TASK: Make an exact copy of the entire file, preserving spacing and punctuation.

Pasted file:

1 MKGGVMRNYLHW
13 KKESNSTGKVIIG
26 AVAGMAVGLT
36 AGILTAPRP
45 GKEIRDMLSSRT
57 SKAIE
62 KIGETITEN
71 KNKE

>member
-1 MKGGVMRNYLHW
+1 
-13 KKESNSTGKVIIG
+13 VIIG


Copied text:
1 MKGGVMRNYLHW
13 KKESNSTGKVIIG
26 AVAGMAVGLT
36 AGILTAPRP
45 GKEIRDMLSSRT
57 SKAIE
62 KIGETITEN
71 KNKE

>member
-1 MKGGVMRNYLHW
+1 
-13 KKESNSTGKVIIG
+13 VIIG